Great Electronic Albums: Strange Cargo Hinterland

Shoreditch doesn’t exactly bring to mind transcendental synth-drenched sonic landscapes.

Yet the working-class district in London’s east end which is its geographic namesake is where electronic music composer and producer William Orbit (née Wainwright) was born in 1956 and grew up after the area’s decimation during the Blitz in WWII.

Perhaps Wainwright’s moody electronic songwriting work tends to the ethereal and beat-driven since his formative years were spent in an rough-and-tumble area hard hit by the collapse of local industry. Known for impoverished, crime-riddled conditions in the ’60s and ’70s, Shoreditch didn’t seem to hold a lasting attraction for Wainwright who abandoned his formal education at the age of 16 and struck out on his own.

The next few years saw him getting by on odd jobs until a switch was thrown that triggered a creative reaction to music. This occurred when he was exposed to the production process while a roommate was opening a recording studio.

The rest is history. Wainwright parlayed his talents into a recording contract with IRS Records and went on to collaborate, write and produce work for the likes of Queen, Kraftwerk, Beth Orton, U2, Prince and Madonna to name but a few. Wainwright’s efforts sold more than 200 million recordings globally, which has secured him a page in the annals of downtempo, ambient, electronic and dance music along with a number of Grammy Awards.

While perhaps not as well known for genre-defining works as Kraftwerk, Aphex Twin, DJ Shadow, or Brian Eno, Wainwright nonetheless is a musical craftsman of the highest order and his production skills in the studio are obvious in the listening.

It is his 1995 work Strange Cargo Hinterland – which is the fourth in a series starting in 1987 with Strange Cargo, followed by Strange Cargo II (1990) and Strange Cargo III (1993) – that we find ourselves settling in around today thanks to the Qobuz 16-bit/44kHz FLAC version.

The hour-long LP spans 12 tracks and is not only a truly inspiring listen, but one that is superbly recorded, engineered and mastered. It was only released on CD in the United States, the 2xLP reserved for UK audiences with a rare German test pressing selling one time according to Discogs. I first heard it on a mix tape my father’s brother had sent him not long after its initial release.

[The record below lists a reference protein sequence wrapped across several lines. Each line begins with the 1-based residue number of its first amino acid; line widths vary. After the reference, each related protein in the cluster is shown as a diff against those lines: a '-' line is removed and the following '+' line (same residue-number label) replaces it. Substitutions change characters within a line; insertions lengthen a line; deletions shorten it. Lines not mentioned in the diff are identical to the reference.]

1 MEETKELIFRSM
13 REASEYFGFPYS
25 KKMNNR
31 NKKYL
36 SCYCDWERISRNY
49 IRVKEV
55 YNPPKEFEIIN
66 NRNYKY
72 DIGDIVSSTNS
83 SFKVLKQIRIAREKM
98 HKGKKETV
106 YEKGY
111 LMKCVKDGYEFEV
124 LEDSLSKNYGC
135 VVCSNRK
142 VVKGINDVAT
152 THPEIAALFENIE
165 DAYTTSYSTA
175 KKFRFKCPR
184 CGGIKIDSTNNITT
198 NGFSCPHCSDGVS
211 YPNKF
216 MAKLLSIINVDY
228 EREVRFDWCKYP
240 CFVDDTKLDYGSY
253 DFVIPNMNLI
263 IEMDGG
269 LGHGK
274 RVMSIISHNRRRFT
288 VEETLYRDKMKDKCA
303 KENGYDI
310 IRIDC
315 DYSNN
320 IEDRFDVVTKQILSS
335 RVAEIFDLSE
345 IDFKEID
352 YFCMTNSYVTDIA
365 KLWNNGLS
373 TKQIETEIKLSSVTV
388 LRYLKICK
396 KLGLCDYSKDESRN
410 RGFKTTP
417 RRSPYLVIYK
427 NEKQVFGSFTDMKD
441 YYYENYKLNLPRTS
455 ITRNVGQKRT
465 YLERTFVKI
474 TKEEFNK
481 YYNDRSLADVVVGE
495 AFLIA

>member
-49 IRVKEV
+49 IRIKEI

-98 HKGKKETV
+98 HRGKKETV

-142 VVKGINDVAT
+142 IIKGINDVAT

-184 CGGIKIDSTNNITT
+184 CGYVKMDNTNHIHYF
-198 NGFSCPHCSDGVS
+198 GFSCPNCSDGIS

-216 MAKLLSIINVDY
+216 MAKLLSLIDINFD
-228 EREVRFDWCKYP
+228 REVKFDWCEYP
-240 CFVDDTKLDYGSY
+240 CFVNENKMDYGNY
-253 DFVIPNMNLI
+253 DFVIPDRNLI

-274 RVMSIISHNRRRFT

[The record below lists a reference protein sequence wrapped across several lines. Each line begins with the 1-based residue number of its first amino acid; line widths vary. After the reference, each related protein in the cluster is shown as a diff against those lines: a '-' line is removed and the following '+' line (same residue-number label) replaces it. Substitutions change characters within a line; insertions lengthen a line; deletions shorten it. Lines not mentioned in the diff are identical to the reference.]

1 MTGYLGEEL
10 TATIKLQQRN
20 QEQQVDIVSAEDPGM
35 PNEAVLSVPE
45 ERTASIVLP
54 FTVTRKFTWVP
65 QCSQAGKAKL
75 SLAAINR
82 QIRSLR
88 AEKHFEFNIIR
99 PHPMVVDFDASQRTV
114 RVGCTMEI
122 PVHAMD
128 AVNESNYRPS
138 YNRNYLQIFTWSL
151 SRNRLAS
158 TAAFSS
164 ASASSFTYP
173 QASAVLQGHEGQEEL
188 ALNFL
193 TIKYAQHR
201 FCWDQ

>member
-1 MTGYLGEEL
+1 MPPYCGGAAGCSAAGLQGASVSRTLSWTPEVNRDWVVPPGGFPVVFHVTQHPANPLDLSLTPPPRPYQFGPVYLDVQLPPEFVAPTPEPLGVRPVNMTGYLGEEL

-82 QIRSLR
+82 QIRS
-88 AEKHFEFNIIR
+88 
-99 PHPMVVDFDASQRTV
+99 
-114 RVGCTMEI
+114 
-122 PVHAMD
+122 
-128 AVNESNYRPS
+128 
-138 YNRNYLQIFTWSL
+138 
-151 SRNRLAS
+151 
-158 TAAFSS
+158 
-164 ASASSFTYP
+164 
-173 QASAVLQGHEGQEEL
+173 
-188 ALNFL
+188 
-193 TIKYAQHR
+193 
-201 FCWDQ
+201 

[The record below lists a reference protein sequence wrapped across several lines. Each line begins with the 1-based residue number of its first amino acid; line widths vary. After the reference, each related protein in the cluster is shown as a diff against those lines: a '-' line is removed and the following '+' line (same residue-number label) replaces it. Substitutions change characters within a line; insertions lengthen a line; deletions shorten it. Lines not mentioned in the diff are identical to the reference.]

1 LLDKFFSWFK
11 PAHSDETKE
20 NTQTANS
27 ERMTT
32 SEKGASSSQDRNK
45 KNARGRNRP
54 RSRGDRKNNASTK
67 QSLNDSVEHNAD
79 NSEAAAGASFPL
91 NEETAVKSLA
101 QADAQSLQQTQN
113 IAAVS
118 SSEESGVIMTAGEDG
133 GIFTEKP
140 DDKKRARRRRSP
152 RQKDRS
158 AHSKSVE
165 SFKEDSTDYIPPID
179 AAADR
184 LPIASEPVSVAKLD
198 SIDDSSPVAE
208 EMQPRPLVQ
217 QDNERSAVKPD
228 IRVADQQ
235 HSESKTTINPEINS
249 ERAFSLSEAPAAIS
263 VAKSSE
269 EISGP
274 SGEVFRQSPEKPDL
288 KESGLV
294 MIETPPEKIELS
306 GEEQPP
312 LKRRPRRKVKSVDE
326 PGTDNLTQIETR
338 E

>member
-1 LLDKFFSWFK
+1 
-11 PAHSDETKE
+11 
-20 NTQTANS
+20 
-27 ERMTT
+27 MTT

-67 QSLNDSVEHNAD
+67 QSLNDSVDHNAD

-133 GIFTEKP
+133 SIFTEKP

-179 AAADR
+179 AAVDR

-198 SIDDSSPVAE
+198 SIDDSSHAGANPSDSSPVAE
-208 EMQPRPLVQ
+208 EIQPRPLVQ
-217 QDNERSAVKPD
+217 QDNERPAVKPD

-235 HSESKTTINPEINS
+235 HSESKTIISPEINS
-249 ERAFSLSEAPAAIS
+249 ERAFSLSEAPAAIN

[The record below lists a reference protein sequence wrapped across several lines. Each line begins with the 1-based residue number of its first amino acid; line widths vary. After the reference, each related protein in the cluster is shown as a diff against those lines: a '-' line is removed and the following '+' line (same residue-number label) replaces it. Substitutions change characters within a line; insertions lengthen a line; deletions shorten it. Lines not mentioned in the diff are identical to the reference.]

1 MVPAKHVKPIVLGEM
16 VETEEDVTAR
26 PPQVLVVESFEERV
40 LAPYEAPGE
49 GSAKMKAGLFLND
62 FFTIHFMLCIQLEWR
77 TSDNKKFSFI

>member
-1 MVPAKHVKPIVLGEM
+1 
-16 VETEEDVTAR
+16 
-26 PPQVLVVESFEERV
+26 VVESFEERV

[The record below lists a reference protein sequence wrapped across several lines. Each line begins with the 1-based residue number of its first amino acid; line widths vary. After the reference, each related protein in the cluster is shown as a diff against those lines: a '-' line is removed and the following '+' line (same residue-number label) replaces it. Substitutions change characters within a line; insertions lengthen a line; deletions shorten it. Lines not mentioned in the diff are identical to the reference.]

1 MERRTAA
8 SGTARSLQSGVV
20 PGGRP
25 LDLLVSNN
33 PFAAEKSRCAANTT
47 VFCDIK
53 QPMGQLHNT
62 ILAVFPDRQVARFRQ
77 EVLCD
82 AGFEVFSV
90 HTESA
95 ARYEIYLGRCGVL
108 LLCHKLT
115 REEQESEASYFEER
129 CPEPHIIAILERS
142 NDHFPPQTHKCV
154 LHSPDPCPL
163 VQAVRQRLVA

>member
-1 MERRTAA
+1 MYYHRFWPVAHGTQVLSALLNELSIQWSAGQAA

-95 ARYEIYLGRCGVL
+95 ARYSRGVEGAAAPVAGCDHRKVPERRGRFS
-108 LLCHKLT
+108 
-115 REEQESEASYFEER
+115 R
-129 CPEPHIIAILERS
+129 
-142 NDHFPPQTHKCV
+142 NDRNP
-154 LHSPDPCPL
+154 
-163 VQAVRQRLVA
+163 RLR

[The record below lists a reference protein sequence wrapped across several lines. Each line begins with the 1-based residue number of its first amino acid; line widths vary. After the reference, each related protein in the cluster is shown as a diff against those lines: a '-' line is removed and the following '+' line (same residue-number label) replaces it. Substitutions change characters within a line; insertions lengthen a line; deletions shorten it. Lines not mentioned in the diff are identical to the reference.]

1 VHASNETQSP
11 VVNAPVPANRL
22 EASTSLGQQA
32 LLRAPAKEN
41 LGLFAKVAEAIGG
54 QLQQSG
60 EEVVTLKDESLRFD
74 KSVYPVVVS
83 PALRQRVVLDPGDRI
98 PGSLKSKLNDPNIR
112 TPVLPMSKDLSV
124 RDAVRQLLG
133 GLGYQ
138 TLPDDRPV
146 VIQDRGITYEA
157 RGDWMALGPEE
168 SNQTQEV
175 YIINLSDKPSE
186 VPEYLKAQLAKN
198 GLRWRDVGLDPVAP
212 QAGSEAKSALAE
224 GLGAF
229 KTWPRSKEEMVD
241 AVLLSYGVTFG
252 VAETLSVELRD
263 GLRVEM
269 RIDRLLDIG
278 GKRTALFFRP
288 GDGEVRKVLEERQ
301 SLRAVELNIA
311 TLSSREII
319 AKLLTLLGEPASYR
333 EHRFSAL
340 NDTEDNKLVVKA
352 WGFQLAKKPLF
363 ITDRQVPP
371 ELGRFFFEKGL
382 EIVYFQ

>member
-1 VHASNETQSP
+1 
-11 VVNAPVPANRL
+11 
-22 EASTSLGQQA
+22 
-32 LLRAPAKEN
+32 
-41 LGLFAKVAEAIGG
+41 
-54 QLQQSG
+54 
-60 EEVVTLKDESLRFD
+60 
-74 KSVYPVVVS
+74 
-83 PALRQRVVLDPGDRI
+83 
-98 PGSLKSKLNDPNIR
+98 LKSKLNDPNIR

“Million Town” opens Hinterland with a synth wash, a litany of vocal and electronic instrument samples and subtle guitar riffs well back in the mix before the drum machine kicks in (reminiscent of the Bernard Purdie intro on the Melvin Bliss’ B-Side “Synthetic Substitution”) and a haunting downtempo, minor key piano melody is laid down over top of it all. Then the big bass beats come in and Orbit gets heavy on the backing organ notes underpinning the hypnotic current that this cut winds downriver to.

Keeping the pedal down and kicking hard into the bass drum, “She Cries Your Name” comes next which pours on the sexy guitar with languid and multi-tracked vocals over one of the cleanest and weighty-est rolling bottom ends in high fidelity – sure to be in heavy rotation at an audio trade show near you soon. This cut punches a wide swath in the 3D-axis of sound stage with the recorded event forming not only a Deep-V down the middle between the speakers like old school mono, but spreading out well beyond the transducer boundaries to the left and right and crowding the 12-foot peaked ceiling of my living room.

With his head on straight and determined to keep the beat moving forward, Wainwright drops the bass and kicks up the BPM with “Montok Point” which keeps the juicy, rubberband of 808-influenced deep-house percussion plumbing the depths with more meat on the bone than I’ve heard underpinning an electronic track since 1989’s “French Kiss’ by Lil’ Louis. Not only is this an ambient, electronic album – it is most certainly a dance one too.

While not every track demands your attention and gets it like the first three – several are true ambient and seem to allow breathing room between the other more focused cuts further down the song list, which allows for a more balanced and cohesive full-album experience – the ones that Wainwright poured it on for stand out during playback and I found myself queueing the album up for back-to-back in listening sessions because nuances and details in the structure of the songs kept both surprising me and pulling me deeper into the realization of superb timbral accuracy of strings and guitar. Tonal weight and color in various keyboard and piano sections relayed not only spatial consistency, air and decay around the highest notes but solidity to the foundation of the sonic image, real gravitas to the explorative notes amongst the lowest octaves.

A work that is best taken in with an entire listen, much like a concept album, Hinterland strikes a unique balance between production masterpiece and dance-floor heavyweight, while never forgetting that the music is always first. An album that those who consider themselves audiophiles might have overlooked because of Wainwright's dance-music pedigree, perhaps not taking into account anything by him for an ability to push high fidelity systems to their limit or being capable of earning critical-listening playback chops. Regardless, it is an LP that 24 years on still holds up to modern electronica, yet also perfectly captures a slice of time in the genre’s development during the mid ‘90s.